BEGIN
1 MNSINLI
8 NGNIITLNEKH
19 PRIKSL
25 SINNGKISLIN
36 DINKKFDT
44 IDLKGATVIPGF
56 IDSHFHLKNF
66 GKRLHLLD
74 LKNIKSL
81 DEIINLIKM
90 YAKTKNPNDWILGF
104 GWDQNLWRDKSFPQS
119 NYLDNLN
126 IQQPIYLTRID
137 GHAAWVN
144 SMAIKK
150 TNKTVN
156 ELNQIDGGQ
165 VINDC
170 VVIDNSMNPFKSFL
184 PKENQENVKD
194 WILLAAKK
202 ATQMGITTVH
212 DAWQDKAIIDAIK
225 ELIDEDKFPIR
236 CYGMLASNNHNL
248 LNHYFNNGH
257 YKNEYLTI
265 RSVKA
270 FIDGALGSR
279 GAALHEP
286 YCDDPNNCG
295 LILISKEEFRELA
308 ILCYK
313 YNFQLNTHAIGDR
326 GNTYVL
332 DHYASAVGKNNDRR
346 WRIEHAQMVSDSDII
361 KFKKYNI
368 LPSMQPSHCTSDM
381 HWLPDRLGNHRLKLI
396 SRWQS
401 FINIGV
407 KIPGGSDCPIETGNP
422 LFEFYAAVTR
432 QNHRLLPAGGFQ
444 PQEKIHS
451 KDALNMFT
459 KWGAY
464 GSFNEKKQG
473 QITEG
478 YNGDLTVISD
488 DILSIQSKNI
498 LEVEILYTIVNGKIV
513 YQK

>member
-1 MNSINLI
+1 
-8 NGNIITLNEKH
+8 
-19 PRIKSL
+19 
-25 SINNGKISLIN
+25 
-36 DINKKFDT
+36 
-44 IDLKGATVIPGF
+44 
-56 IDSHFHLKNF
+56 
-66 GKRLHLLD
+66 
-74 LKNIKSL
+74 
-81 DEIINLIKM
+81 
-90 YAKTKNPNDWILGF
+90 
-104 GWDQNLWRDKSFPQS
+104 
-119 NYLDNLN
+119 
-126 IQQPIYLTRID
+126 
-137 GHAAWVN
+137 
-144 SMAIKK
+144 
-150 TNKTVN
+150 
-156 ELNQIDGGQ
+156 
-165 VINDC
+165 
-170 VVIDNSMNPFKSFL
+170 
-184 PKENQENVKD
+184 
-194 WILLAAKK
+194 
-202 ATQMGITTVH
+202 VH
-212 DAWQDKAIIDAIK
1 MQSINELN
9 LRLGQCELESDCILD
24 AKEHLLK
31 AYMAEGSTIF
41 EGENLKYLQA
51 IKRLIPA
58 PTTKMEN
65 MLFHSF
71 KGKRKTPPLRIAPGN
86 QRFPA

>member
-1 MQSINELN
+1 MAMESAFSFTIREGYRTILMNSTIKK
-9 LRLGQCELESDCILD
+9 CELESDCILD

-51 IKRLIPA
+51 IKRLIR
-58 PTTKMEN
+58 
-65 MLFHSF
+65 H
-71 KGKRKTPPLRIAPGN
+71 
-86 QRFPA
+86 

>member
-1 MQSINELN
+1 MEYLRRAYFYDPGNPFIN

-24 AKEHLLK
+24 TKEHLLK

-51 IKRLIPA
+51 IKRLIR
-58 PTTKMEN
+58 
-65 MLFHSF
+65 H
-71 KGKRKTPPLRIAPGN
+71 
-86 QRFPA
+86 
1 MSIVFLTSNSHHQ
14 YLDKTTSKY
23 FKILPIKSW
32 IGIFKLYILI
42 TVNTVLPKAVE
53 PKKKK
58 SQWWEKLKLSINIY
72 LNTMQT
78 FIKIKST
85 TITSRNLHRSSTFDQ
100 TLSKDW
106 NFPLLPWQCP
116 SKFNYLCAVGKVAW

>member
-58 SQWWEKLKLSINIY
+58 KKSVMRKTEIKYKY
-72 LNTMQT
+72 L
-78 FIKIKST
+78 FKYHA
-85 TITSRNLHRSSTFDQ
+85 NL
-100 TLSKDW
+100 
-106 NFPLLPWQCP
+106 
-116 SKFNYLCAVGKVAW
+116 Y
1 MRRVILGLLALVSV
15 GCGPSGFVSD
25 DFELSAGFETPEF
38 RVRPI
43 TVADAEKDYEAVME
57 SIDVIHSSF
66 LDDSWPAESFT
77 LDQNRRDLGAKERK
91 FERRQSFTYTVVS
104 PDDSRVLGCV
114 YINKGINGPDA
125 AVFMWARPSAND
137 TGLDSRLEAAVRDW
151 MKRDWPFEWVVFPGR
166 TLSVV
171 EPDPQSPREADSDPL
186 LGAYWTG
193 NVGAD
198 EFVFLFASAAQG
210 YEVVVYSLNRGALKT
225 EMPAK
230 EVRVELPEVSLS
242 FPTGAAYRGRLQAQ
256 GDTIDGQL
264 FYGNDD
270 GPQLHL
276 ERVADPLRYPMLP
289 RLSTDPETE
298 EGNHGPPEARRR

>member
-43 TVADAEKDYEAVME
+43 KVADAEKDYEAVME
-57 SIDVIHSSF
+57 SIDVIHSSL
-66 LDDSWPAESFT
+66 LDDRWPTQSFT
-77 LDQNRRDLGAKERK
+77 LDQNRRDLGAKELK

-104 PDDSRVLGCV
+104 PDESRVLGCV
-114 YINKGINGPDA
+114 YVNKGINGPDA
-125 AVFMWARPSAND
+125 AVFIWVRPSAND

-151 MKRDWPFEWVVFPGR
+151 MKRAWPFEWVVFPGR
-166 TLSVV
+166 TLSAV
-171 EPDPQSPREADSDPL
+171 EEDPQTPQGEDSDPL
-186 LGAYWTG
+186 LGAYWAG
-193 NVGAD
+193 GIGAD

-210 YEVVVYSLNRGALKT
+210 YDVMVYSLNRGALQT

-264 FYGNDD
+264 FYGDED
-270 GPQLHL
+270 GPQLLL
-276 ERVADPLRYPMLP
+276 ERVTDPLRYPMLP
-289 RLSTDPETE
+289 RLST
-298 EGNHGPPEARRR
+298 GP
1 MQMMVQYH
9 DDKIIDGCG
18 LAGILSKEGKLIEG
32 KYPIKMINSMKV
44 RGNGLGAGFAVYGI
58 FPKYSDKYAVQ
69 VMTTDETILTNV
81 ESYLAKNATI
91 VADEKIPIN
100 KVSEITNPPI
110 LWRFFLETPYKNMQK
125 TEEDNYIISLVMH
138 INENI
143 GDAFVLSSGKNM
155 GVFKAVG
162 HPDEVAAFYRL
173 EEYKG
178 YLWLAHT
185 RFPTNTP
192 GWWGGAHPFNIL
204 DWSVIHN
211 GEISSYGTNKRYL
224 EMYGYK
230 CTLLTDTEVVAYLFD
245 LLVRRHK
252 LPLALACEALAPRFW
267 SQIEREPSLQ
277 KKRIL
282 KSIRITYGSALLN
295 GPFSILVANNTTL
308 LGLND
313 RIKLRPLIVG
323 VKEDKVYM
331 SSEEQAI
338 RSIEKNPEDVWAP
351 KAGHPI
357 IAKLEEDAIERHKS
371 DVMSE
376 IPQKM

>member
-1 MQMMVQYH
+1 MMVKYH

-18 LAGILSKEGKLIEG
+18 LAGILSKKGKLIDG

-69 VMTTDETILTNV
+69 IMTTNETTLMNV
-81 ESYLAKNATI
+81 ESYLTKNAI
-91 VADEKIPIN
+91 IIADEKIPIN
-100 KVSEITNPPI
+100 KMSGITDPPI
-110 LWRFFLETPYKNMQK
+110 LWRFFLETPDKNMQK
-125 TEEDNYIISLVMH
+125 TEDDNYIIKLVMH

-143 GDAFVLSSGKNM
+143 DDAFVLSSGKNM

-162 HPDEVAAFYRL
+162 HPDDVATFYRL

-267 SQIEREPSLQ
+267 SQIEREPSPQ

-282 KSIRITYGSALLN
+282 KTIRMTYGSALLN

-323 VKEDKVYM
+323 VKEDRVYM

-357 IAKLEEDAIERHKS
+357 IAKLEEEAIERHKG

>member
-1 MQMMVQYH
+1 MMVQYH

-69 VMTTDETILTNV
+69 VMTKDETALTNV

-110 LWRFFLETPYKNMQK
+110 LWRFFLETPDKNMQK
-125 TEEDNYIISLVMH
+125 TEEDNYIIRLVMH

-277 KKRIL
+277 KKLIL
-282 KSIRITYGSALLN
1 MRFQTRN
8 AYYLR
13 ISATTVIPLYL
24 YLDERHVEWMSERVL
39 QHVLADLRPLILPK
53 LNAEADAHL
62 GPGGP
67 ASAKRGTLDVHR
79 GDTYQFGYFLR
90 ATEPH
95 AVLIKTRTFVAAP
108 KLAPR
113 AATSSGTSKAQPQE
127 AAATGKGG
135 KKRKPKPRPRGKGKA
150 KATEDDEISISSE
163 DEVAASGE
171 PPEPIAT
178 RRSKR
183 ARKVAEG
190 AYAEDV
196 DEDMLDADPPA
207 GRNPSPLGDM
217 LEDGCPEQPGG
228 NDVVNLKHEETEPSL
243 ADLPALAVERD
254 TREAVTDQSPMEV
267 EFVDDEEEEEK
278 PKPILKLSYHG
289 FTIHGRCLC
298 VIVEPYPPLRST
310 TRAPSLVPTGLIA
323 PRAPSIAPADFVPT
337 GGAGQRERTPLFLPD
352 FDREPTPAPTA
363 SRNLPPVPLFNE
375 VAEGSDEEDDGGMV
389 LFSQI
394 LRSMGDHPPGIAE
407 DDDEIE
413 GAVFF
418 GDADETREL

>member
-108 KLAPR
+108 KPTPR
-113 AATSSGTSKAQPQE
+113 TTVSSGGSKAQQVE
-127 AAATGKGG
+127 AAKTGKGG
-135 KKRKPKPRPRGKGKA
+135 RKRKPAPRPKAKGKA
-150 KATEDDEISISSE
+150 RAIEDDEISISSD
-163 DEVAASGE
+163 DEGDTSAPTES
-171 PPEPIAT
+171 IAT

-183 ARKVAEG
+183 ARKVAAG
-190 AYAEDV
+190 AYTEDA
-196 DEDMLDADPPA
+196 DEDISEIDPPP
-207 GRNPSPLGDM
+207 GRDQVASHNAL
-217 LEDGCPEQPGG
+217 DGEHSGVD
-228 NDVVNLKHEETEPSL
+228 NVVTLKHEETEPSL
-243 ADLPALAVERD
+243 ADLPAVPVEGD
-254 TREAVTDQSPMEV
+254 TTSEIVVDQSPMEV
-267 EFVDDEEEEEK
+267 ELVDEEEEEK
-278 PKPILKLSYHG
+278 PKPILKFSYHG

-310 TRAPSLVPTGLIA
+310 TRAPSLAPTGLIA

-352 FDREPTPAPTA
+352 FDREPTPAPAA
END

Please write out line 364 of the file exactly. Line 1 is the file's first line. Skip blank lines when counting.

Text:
+113 TTVSSGGSKAQQVE